Treasuries staged a mini rally in the late session and closed near yesterday's prices. In doing so, they also halted their negative trend of the past three days. The market seems to be firming up as the third and final leg of the quarterly Treasury auction concluded today with $10 billion in 30-year bonds sold.
Traders had been selling in the morning to drive down the price of the bonds that were due to go on the auction block in a few hours. Although primary dealers cannot take part in the bidding process itself, they reap the benefits of lower prices in subsequent bartering.
The money market also comes under supply-side pressure during such a period of Treasury re-funding, as excess availability of issues lowers their selling value.
For strategists, though, the day was uneventful in the sense that there was little to justify major shifts in portfolio positions. As Michael Brilley, bond portfolio manager at
, put it, the market went down and up but really got nowhere.
The benchmark 10-year
Treasury note fell 1/32 to 99 9/32, lowering its yield 12 basis points to 5.089%.
Treasury bond rose 3/32 to 110 12/32, lowering its yield 0.7 basis points to 5.529%.
Gary Pzegeo, vice president and portfolio manager at
Evergreen Investment Management
, regards the forthcoming
) report as an important yardstick of where things stand on the macroeconomic front.
"The next picture on the horizon is the retail sales, which comes out on Tuesday. The weekly retail number has been picking up and suggests that the consumer is not throwing in the towel. If this trend continues, it will soften the landing for the economy, barring any further collapse in stocks," he said.
A "soft landing" would prevent any precipitous meltdowns in the financial markets by absorbing much of the bad news well beforehand and minimize spillover effects in other sectors.
The results of the long bond auction indicate that investors are not putting much of a scarcity value on the security. Their interest in the sale itself was modest, similar to the reaction toward the five- and 10-year auctions over the past two days. However, the bond market traditionally becomes more volatile after Treasury offerings as traders put their plans in action.
Speculating on whether this year would be the last one to see new 30-year issues, Pzegeo said the long bond's fate could go in either direction. He added, however, that regular federal surpluses would lessen the motivation for keeping this long-term money instrument.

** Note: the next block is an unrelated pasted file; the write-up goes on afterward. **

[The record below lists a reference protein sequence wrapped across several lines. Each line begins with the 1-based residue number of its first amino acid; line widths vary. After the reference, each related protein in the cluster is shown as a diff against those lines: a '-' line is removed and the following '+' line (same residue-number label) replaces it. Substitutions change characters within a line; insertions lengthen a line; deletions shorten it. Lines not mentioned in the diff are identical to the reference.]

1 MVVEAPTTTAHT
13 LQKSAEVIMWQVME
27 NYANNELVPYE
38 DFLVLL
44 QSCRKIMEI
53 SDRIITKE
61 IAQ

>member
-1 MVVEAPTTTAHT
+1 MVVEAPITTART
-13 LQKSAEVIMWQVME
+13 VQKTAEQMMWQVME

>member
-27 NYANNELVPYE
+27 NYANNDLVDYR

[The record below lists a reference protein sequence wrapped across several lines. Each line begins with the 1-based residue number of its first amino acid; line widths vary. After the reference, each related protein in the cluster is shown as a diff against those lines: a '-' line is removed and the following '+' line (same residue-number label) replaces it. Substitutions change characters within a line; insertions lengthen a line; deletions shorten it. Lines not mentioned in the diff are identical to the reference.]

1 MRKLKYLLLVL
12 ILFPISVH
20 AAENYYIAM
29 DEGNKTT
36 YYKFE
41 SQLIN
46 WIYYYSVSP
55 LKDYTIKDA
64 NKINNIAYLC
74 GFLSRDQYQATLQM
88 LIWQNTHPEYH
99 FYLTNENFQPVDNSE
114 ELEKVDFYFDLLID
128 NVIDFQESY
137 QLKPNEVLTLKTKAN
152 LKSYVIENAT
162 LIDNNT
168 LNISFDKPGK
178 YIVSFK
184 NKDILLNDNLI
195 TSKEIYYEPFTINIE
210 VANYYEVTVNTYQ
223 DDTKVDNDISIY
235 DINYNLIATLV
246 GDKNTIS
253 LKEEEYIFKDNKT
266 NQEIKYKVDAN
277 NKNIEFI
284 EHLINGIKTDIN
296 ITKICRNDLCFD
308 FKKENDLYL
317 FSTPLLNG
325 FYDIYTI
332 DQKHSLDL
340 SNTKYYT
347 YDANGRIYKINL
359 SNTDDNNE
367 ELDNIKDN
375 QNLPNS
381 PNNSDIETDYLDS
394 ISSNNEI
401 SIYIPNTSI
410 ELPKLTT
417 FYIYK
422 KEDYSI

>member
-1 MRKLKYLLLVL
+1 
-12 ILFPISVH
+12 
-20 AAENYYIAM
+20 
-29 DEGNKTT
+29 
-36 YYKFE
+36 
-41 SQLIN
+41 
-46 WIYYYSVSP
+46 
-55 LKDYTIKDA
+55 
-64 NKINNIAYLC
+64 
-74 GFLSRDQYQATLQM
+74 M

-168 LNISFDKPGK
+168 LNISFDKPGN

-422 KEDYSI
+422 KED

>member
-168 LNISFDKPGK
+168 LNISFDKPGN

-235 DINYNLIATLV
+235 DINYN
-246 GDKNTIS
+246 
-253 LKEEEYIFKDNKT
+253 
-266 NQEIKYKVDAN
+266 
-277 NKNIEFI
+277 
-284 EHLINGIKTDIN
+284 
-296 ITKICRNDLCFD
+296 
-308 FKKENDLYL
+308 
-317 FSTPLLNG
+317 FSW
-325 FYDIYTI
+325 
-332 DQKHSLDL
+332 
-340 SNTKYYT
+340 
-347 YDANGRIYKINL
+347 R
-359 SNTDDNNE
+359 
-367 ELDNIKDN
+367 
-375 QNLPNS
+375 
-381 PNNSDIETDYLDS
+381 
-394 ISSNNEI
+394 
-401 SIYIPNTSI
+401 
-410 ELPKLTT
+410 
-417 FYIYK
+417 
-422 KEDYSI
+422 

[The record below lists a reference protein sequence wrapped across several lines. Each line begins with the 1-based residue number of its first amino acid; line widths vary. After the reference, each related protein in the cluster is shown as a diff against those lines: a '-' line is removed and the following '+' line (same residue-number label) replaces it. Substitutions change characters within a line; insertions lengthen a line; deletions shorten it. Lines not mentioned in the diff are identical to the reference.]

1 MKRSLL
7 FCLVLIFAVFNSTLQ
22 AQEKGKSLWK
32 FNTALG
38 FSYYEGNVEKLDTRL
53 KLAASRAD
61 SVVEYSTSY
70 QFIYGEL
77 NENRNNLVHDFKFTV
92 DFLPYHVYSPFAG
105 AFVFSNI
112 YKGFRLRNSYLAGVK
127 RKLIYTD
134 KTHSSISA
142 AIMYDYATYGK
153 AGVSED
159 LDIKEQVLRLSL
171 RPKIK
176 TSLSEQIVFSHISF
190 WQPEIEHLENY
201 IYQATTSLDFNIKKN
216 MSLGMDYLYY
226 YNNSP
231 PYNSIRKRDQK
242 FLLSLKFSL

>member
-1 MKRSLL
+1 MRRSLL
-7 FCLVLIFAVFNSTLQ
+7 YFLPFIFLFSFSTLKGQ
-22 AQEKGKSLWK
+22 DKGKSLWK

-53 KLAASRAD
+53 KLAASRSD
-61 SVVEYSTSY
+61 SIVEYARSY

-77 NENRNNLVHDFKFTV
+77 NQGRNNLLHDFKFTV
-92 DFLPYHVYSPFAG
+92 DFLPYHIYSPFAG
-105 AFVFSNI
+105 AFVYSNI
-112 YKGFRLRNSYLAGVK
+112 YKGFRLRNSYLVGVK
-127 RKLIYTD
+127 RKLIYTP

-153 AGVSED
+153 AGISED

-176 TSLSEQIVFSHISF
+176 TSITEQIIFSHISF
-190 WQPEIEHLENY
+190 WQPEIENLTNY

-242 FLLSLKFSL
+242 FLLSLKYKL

President Bush submitted his $1.6 trillion tax cut to Congress today. Democrats oppose the extent of the tax, claiming that it is designed to help the wealthy. How the tax changes will influence markets remains uncertain. "It is difficult to price in the effect of a tax cut because of the delayed impact," said Pzegeo.
Chicago Board of Trade
, the March
Treasury futures contract was unchanged at 104 11/32.
In economic news, the
initial jobless claims
), which tracks the number of laid-off workers applying for unemployment benefits for the first time, rose for the third consecutive week. The bond market has already priced in this trend, however. There were 361,000 claims for the period ended Feb.3, up from 346,000 the previous week. Economists polled by
had forecast 348,000. The four-week moving average, considered the more reliable indicator of unemployment, rose to 331,250 from 327,000.
Consumer Comfort Index
chart ), which measures consumer expectations of the economy along with their private finances, slid 2 points to 16. It is back to its lowest level of the year.
Currency and Commodities
The dollar rose against the yen and the euro. It lately was worth 116.60 yen, up from 116.35. The euro was worth $0.9176, down from $0.9278. For more on currencies, see
Crude oil for March delivery at the
New York Mercantile Exchange
rose to $31.55 a barrel from $31.27.
Bridge Commodity Research Bureau Index
fell to 224.81 from 226.18.
Gold for March delivery at the
fell to $260.10 an ounce from $262.80.